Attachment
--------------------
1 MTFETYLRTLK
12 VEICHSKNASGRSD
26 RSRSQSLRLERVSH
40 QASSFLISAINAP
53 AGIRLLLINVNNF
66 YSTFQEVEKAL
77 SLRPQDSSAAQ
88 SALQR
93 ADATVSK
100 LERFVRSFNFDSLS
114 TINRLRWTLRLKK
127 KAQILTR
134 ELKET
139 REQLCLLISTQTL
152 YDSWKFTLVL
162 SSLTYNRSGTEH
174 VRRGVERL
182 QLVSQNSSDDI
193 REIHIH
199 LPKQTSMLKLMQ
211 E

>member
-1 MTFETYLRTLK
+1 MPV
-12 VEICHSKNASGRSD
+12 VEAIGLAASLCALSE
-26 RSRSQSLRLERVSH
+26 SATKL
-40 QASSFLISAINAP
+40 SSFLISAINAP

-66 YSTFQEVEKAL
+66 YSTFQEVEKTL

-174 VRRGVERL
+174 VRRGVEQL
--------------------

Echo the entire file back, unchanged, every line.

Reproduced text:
1 MTFETYLRTLK
12 VEICHSKNASGRSD
26 RSRSQSLRLERVSH
40 QASSFLISAINAP
53 AGIRLLLINVNNF
66 YSTFQEVEKAL
77 SLRPQDSSAAQ
88 SALQR
93 ADATVSK
100 LERFVRSFNFDSLS
114 TINRLRWTLRLKK
127 KAQILTR
134 ELKET
139 REQLCLLISTQTL
152 YDSWKFTLVL
162 SSLTYNRSGTEH
174 VRRGVERL
182 QLVSQNSSDDI
193 REIHIH
199 LPKQTSMLKLMQ
211 E

>member
-1 MTFETYLRTLK
+1 MPV
-12 VEICHSKNASGRSD
+12 VEAIGLAASLCALSE
-26 RSRSQSLRLERVSH
+26 SATKL
-40 QASSFLISAINAP
+40 SSFLISAINAP

-66 YSTFQEVEKAL
+66 YSTFQEVEKTL

-174 VRRGVERL
+174 VRRGVEQL